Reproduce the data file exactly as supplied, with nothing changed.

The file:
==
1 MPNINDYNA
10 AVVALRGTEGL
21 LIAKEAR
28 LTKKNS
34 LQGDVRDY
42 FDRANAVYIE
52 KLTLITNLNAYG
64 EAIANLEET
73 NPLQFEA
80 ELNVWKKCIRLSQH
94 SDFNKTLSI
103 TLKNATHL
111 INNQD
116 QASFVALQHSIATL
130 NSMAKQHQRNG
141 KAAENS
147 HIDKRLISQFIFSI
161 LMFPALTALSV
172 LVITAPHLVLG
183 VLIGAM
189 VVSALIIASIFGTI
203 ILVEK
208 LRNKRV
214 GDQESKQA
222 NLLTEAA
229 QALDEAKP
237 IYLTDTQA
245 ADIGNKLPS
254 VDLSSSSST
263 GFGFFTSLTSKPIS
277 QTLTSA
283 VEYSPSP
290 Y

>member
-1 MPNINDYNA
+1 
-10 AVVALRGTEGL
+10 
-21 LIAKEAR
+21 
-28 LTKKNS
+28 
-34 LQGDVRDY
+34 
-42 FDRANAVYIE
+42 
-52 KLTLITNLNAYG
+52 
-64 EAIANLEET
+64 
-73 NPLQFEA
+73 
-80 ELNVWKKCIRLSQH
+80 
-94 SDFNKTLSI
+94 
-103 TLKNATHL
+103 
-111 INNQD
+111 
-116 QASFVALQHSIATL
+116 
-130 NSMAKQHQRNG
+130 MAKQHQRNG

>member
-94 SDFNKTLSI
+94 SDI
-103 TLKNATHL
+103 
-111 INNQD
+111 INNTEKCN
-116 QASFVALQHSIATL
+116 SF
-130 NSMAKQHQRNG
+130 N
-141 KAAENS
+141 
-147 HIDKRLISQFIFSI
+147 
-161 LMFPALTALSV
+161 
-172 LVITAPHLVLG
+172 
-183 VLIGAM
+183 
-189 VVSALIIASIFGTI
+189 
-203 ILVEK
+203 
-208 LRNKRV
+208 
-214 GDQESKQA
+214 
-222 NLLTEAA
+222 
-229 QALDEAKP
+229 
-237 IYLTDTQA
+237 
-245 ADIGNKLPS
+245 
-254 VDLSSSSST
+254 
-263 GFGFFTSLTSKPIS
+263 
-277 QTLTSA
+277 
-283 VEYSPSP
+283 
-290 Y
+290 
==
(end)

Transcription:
1 MPNINDYNA
10 AVVALRGTEGL
21 LIAKEAR
28 LTKKNS
34 LQGDVRDY
42 FDRANAVYIE
52 KLTLITNLNAYG
64 EAIANLEET
73 NPLQFEA
80 ELNVWKKCIRLSQH
94 SDFNKTLSI
103 TLKNATHL
111 INNQD
116 QASFVALQHSIATL
130 NSMAKQHQRNG
141 KAAENS
147 HIDKRLISQFIFSI
161 LMFPALTALSV
172 LVITAPHLVLG
183 VLIGAM
189 VVSALIIASIFGTI
203 ILVEK
208 LRNKRV
214 GDQESKQA
222 NLLTEAA
229 QALDEAKP
237 IYLTDTQA
245 ADIGNKLPS
254 VDLSSSSST
263 GFGFFTSLTSKPIS
277 QTLTSA
283 VEYSPSP
290 Y

>member
-1 MPNINDYNA
+1 
-10 AVVALRGTEGL
+10 
-21 LIAKEAR
+21 
-28 LTKKNS
+28 
-34 LQGDVRDY
+34 
-42 FDRANAVYIE
+42 
-52 KLTLITNLNAYG
+52 
-64 EAIANLEET
+64 
-73 NPLQFEA
+73 
-80 ELNVWKKCIRLSQH
+80 
-94 SDFNKTLSI
+94 
-103 TLKNATHL
+103 
-111 INNQD
+111 
-116 QASFVALQHSIATL
+116 
-130 NSMAKQHQRNG
+130 MAKQHQRNG

>member
-94 SDFNKTLSI
+94 SDI
-103 TLKNATHL
+103 
-111 INNQD
+111 INNTEKCN
-116 QASFVALQHSIATL
+116 SF
-130 NSMAKQHQRNG
+130 N
-141 KAAENS
+141 
-147 HIDKRLISQFIFSI
+147 
-161 LMFPALTALSV
+161 
-172 LVITAPHLVLG
+172 
-183 VLIGAM
+183 
-189 VVSALIIASIFGTI
+189 
-203 ILVEK
+203 
-208 LRNKRV
+208 
-214 GDQESKQA
+214 
-222 NLLTEAA
+222 
-229 QALDEAKP
+229 
-237 IYLTDTQA
+237 
-245 ADIGNKLPS
+245 
-254 VDLSSSSST
+254 
-263 GFGFFTSLTSKPIS
+263 
-277 QTLTSA
+277 
-283 VEYSPSP
+283 
-290 Y
+290 